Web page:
• Both a large and small paint brush
  • A selection of tempera paints in egg carton, one carton per four students
  • Glitter glue
  • A large container of water, one per four students
  • A paper towel
  • Amount of clay approximating the size of a tennis ball +  one half of a second tennis ball per student is used for the modeling of this object
  • A variety of clay printing and modeling tools (wood chips, shells, pencils, clay stamps, etc...)
  • Each student will need one burlap placemat to keep his/her working space clean and also to prevent clay from sticking to their counter space while he/she works
  • Every table will need a large wooden rolling pin
  • Additional trims such as: feathers, beads, sequins, chenille wire
  1. pinch - to form clay between the fingers and the palm
  2. coil - a rope-like formation of clay
  3. slab - a evenly rolled or pressed layer of clay
  4. bisque - is clay that has been fired but not yet glazed
  5. ceramics - are objects created from stoneware, porcelain or terra cotta
  6. clay - soil, water and sand
  7. fire - is the name for the heat that is used in a kiln
  8. glaze - a glass paint used on pottery
  9. kiln - a special oven used for hardening clay
  10. greenware - pottery that is not yet fired in a kiln
  11. leather hard - the hard condition of clay when it is almost air-dry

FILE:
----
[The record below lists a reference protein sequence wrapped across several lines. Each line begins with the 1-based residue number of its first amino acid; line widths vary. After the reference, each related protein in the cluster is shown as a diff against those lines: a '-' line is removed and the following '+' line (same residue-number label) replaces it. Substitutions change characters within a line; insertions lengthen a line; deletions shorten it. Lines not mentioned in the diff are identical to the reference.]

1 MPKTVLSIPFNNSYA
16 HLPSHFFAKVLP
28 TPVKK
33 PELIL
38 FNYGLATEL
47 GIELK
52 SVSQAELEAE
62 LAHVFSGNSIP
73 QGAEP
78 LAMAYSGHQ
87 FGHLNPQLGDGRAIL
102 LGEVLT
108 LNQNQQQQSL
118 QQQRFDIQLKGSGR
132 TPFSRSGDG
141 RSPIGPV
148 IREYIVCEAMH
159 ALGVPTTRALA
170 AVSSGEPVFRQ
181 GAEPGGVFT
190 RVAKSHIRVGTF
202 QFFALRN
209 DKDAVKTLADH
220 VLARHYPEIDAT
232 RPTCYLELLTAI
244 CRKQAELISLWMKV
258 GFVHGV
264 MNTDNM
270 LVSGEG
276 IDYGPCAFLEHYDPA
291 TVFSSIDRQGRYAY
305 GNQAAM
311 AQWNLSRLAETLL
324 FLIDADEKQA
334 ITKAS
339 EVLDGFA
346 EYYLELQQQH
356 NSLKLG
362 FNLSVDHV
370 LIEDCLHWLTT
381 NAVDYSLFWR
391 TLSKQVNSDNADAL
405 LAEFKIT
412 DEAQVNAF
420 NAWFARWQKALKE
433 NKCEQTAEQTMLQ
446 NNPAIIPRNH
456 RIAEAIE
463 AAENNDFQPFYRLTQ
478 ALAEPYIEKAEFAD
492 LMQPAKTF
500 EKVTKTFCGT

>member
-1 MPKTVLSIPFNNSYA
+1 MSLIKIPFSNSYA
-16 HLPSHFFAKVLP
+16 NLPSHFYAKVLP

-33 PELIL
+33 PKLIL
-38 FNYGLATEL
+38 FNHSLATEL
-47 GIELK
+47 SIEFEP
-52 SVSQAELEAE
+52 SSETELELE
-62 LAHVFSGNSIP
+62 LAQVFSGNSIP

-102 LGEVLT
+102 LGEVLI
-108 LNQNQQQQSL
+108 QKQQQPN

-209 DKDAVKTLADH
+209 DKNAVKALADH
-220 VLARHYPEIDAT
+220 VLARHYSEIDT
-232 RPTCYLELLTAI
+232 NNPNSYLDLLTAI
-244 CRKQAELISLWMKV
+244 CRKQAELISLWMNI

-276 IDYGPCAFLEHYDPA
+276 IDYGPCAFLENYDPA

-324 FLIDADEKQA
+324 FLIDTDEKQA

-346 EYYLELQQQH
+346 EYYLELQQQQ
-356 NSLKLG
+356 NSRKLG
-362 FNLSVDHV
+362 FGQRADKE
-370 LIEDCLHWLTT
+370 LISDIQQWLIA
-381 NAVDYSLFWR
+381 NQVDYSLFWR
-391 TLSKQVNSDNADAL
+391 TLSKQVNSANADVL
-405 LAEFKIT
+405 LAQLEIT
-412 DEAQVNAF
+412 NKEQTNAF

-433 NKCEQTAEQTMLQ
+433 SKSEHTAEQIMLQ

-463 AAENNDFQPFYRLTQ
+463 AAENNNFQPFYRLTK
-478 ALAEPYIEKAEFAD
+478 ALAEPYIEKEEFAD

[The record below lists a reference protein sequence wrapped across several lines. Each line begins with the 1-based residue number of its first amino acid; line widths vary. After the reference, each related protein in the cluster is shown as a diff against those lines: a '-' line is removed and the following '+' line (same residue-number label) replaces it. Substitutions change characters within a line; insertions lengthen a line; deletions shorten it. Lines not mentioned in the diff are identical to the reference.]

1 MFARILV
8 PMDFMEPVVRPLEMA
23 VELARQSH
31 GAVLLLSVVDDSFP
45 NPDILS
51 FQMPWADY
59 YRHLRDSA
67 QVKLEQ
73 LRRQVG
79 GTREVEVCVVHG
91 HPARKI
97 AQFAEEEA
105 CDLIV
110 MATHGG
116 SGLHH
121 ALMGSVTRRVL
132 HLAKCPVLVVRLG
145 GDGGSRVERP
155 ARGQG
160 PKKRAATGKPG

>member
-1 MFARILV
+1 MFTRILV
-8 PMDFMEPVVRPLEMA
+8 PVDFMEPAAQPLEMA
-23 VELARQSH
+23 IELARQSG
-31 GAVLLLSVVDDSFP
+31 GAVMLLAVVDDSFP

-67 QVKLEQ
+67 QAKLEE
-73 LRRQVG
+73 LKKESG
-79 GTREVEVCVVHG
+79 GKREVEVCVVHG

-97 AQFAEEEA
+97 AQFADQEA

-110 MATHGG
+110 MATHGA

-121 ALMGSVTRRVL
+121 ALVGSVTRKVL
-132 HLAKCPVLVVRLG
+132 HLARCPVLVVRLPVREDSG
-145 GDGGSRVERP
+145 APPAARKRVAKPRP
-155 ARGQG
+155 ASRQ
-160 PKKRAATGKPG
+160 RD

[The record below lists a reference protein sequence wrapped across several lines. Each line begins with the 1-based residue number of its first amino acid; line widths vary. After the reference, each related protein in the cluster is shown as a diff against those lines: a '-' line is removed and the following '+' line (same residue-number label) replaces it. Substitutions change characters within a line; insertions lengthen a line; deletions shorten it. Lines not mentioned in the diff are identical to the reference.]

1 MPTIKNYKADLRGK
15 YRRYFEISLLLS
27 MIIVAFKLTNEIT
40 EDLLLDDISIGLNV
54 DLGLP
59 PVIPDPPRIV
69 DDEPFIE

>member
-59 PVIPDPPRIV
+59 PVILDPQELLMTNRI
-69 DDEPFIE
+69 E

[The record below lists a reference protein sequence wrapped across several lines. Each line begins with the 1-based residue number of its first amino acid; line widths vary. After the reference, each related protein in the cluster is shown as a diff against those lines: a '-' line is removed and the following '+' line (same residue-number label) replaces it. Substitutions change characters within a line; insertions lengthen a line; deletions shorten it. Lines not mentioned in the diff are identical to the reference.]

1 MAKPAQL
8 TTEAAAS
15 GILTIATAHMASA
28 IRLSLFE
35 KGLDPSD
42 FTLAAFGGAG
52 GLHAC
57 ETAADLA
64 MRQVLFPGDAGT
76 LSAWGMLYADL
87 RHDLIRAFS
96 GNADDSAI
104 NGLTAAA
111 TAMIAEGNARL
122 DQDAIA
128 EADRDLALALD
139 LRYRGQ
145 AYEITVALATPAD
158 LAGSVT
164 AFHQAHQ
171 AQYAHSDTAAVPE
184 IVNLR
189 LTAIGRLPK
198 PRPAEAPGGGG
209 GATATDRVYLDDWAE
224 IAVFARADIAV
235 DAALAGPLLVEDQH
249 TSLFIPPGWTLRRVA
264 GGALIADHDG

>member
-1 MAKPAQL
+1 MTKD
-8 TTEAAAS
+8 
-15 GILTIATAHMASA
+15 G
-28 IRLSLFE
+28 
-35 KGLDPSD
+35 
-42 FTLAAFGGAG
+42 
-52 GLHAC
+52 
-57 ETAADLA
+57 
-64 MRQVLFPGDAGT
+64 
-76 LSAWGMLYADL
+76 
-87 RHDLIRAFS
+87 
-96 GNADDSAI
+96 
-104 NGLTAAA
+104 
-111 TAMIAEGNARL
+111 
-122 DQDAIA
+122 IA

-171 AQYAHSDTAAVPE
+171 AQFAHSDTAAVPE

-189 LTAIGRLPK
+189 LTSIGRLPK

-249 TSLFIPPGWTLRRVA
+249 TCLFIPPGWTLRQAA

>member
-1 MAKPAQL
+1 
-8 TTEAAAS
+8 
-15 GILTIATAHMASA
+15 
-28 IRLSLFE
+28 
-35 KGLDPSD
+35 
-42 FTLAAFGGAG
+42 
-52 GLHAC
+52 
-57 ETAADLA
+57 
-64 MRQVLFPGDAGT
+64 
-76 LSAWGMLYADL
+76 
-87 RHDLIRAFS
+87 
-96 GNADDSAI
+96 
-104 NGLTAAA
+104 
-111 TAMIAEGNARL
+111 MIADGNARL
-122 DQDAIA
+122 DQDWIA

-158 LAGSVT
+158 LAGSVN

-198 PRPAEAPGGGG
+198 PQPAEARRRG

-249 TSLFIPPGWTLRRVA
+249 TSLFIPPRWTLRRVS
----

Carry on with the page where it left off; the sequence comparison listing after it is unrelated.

12. score - roughen the clay's surface so that a bond may be formed between two surfaces
  13. sculpture - a three-dimensional art work
  14. slip - a liquid clay used to glue two pieces together
  15. texture - press into the clay surface with objects to create a pattern, design or rough surface
Motivation- Looking and Talking Activity: The teacher will demonstrate the following methods for creating a drape bowl before the students begin.
Step-by-Step Studio Activity Specifics:
  1. Sketch out a design for a mask on 8 ½ x 11 inch typing paper.
  2. Fold your drawing in half and choose the better side of your design to cut.
  3. Cut out the paper design for your mask from this scratch typing paper. This will be the pattern you use to trace around later.
  4. Roll out a large slab gently and slowly from the ball of clay the teacher gives you onto your burlap placematt.
  5. The slab measure an even, smooth depth of approx. ½ inches and be large enough for you to trace your mask pattern onto.
  6. Trace with a pencil or toothpick around the paper pattern on top of the clay slab.
  7. Cut out your mask design using a plastic knife.
  8. Remove the excess clay from around the mask shape. Don’t forget to also cut out the eyes, nose and mouth holes if you have drawn any of these out for your design.